Friday, November 1, 2013
What He Said
Norm Ornstein, via Lawyers, Guns and Money:
It is becoming increasingly obvious that the Supreme Court decision in Shelby County v. Holder, which eviscerated the Voting Rights Act, is leading to a new era of voter suppression that parallels the pre-1960s era—this time affecting not just African-Americans but also Hispanic-Americans, women, and students, among others.
The reasoning employed by Chief Justice John Roberts in Shelby County—that Section 5 of the act was such a spectacular success that it is no longer necessary—was the equivalent of taking down speed cameras and traffic lights and removing speed limits from a dangerous intersection because they had combined to reduce accidents and traffic deaths.
In North Carolina, a post-Shelby County law not only includes one of the most restrictive and punitive vote-ID laws anywhere but also restricts early voting, eliminates same-day voting registration, ends pre-registration for 16- and 17-year-olds, and bans many provisional ballots. Whatever flimsy voter-fraud excuse exists for requiring voter ID disappears when it comes to these other obstacles to voting.
In Texas, the law could require voters to travel as much as 250 miles to obtain an acceptable voter ID—and it allows a concealed-weapon permit, but not a student ID, as proof of identity for voting. Moreover, the law and the regulations to implement it, we are now learning, will create huge impediments for women who have married or divorced and have voter IDs and driver’s licenses that reflect maiden or married names that do not exactly match. It raises similar problems for Mexican-Americans who use combinations of mothers’ and fathers’ names.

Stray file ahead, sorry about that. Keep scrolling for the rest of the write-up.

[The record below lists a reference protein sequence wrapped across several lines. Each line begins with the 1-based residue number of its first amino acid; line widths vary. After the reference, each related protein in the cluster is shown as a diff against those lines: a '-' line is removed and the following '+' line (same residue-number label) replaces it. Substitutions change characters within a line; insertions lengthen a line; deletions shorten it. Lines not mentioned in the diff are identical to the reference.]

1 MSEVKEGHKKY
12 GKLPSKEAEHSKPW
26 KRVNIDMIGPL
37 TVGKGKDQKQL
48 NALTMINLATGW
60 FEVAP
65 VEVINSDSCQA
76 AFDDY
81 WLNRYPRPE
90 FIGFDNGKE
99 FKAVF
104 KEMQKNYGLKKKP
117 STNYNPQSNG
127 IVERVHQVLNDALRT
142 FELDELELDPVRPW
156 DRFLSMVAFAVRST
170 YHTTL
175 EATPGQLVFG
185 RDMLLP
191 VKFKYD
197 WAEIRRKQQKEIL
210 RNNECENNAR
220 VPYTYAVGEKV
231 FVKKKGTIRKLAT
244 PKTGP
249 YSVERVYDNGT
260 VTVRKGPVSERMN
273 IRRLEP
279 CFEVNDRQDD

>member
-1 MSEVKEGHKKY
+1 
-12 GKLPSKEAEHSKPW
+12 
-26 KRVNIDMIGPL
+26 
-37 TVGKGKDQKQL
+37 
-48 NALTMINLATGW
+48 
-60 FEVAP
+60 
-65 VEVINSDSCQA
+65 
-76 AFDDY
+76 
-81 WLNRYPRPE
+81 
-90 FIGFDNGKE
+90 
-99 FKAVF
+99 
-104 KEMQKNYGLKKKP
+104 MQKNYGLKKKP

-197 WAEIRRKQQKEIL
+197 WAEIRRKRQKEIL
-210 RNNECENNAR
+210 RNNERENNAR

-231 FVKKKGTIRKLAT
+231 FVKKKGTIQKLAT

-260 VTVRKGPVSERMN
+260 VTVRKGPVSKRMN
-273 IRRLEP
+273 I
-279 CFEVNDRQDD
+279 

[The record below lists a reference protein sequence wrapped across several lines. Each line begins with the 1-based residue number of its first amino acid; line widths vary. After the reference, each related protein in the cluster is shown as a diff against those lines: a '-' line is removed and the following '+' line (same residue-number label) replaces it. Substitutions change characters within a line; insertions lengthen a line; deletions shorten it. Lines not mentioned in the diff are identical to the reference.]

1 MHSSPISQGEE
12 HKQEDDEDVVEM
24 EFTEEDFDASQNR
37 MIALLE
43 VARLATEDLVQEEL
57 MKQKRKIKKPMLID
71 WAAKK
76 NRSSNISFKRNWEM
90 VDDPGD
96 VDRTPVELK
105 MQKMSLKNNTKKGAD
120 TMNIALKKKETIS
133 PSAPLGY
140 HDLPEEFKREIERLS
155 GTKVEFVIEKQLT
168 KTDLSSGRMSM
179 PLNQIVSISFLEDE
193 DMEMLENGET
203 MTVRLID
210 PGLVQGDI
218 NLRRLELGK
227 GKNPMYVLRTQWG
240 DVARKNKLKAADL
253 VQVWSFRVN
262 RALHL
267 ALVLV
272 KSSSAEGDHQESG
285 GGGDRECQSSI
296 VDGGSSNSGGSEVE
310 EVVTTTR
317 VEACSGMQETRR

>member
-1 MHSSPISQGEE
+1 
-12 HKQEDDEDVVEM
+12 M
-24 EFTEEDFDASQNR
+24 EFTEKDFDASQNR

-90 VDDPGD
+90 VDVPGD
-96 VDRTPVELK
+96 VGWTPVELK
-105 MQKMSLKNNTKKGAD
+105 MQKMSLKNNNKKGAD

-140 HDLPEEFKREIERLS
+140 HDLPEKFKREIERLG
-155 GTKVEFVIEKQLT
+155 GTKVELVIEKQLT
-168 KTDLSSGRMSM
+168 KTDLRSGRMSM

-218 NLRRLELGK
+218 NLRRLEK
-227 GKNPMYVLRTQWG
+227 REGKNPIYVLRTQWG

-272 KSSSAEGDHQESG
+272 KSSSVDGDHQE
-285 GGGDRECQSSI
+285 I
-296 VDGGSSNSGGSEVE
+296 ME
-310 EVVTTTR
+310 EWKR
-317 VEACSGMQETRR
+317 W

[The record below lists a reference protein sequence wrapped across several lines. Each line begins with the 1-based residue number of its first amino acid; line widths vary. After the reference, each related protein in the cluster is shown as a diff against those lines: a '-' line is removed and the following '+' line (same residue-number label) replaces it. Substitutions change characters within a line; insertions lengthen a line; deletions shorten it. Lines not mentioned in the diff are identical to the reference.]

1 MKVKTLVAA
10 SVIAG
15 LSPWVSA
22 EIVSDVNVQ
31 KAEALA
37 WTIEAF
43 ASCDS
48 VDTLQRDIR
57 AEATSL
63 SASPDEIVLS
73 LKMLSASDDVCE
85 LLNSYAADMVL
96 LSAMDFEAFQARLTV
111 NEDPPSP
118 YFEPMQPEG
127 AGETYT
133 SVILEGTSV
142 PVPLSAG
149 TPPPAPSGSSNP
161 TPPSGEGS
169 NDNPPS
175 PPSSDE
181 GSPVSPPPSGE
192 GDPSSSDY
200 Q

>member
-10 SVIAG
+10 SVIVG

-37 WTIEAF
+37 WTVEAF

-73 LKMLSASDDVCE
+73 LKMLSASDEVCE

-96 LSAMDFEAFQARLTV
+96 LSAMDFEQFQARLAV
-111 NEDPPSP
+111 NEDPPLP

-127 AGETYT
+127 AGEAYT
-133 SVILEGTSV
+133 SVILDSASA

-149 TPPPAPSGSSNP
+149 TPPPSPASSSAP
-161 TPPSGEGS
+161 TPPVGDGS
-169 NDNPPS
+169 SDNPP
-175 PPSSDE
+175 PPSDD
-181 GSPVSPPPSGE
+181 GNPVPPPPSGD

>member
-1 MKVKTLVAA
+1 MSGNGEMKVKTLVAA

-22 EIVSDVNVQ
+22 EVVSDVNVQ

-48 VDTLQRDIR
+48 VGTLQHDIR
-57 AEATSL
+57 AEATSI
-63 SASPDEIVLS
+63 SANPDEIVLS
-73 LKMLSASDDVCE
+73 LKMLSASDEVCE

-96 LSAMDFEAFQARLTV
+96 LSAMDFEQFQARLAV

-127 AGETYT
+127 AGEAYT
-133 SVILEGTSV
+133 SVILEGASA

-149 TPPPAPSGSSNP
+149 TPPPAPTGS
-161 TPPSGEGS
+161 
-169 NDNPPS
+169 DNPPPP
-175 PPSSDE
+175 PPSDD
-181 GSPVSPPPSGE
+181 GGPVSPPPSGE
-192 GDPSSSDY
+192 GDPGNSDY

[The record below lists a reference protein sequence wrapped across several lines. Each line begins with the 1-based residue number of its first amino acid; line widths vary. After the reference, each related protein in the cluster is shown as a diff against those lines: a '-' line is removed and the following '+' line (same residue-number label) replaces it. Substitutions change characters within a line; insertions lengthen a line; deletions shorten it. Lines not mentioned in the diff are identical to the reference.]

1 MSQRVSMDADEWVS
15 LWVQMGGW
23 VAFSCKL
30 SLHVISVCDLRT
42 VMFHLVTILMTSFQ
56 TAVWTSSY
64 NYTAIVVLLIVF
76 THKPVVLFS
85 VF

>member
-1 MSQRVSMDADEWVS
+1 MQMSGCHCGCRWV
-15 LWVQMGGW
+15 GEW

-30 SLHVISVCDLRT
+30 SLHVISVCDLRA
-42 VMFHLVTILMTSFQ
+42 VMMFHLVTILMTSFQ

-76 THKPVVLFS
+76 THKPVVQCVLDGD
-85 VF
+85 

Roberts looks like such a nice man. So fatherly. Nice smile. Manly hair. Yet he has set the United States back to pre-World War II. If it was an experiment rather than a Delphic Utterance, the events since Roberts' May ruling would surely demand a mulligan. Almost instantly upon the gutting of the Voting Rights Law, most states in the South, and some elsewhere, instituted various draconian voting rules aimed clearly at making voting for minorities, women, students, and poor folks much more difficult than previously. Given the known demographic patterns--that these groups of voters tend Democratic--there can be no doubt at all that Judge Roberts was mistaken in his appraisal of the facts--that things had changed in the democracy, that special oversight was no longer needed. But this being his basis for overturning the law, surely the new voting rules in the several states should be in themselves an argument for reinstating the Voting Rights Act as it was prior to May, 2013. To continue Ornstein's metaphor: well, we took the light down at that intersection, and the folks started running into each other at the intersection again. Sadly, Delphic Utterances are not like traffic experiments, and the Court is well nigh as infallible as the Pope. All the work that went into getting the Voting Rights Act. My god.